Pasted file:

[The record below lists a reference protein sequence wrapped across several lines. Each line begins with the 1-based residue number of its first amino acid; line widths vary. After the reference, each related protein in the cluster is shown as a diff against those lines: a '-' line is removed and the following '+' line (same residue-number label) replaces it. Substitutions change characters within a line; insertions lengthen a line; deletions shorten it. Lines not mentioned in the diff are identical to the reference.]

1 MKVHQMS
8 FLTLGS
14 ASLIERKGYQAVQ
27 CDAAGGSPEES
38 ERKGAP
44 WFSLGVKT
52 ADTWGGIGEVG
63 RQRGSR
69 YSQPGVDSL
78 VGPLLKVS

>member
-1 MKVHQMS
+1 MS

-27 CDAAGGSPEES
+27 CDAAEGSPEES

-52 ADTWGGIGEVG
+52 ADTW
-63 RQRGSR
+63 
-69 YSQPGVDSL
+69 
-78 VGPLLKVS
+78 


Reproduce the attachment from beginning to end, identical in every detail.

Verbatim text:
[The record below lists a reference protein sequence wrapped across several lines. Each line begins with the 1-based residue number of its first amino acid; line widths vary. After the reference, each related protein in the cluster is shown as a diff against those lines: a '-' line is removed and the following '+' line (same residue-number label) replaces it. Substitutions change characters within a line; insertions lengthen a line; deletions shorten it. Lines not mentioned in the diff are identical to the reference.]

1 MKVHQMS
8 FLTLGS
14 ASLIERKGYQAVQ
27 CDAAGGSPEES
38 ERKGAP
44 WFSLGVKT
52 ADTWGGIGEVG
63 RQRGSR
69 YSQPGVDSL
78 VGPLLKVS

>member
-1 MKVHQMS
+1 MS

-27 CDAAGGSPEES
+27 CDAAEGSPEES

-52 ADTWGGIGEVG
+52 ADTW
-63 RQRGSR
+63 
-69 YSQPGVDSL
+69 
-78 VGPLLKVS
+78 